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Record-High Magnetic Fields in the Lab


Record-high magnetic fields in the lab, almost a Gigagauss in magnitude, have been achieved by aiming intense laser light at a dense plasma, expanding the possibilities for laboratory re-creations of astrophysical events.

At last week’s APS Division of Plasma Physics Meeting in Orlando, researchers from Imperial College, London, and the Rutherford Appleton Lab in the UK announced evidence of super-strong magnetic fields that are hundreds of times more intense than any previous magnetic field created in an Earth laboratory and up to a billion times stronger than our planet’s natural magnetic field. Such intense magnetic fields may soon enable researchers to recreate extreme astrophysical conditions, such as the atmospheres of neutron stars and white dwarfs, in their very own laboratories.

At the Rutherford Appleton Laboratory near Oxford in the UK, researchers at the VULCAN facility aimed intense laser pulses, lasting only picoseconds (trillionths of a second), at a dense plasma. The resulting magnetic fields in the plasma were on the order of 400 Megagauss.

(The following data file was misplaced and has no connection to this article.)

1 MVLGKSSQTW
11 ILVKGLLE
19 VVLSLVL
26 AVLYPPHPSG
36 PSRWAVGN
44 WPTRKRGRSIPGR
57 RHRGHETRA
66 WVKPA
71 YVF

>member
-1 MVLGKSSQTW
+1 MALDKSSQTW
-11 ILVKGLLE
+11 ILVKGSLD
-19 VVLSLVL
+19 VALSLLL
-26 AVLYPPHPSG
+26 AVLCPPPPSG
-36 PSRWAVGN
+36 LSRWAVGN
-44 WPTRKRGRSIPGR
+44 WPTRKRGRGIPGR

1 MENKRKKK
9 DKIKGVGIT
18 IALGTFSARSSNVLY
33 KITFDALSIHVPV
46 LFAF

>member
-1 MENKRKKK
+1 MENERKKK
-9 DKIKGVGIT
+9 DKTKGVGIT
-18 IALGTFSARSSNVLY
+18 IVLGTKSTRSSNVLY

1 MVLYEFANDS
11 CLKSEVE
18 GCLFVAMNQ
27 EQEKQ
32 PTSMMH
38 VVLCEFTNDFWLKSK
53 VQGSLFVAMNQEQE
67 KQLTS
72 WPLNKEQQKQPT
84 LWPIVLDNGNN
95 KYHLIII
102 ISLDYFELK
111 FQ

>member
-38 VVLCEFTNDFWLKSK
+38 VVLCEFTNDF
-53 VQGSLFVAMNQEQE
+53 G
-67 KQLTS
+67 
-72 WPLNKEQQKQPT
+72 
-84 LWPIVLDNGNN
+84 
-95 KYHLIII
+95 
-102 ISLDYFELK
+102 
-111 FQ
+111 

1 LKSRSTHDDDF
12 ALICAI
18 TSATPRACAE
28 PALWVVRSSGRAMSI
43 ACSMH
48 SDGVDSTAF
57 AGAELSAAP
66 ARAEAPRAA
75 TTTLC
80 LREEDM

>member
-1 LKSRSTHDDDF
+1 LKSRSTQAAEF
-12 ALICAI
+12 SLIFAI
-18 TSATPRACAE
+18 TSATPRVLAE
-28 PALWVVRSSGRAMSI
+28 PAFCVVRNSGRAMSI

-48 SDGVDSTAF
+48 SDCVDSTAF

To determine the magnitude of the fields, the researchers made polarization measurements of high-frequency light emitted during the experiment. Recent measurements presented at the APS/DPP conference suggested that the peak magnetic field in the densest region of the plasma approaches 1 Gigagauss.

Due to technological advances peak laser intensities are likely to increase still further and consequently even higher magnetic fields may soon be possible, making it possible to put models of extreme astrophysical conditions to the test. (Poster CP1.125, November 11, contact Karl Krushelnick, Imperial College, University of London, 011-44-20-7594-7635,; for background see Tatarakis et al., Nature, 17 January 2002)

Phil Schewe | Physics news update 614
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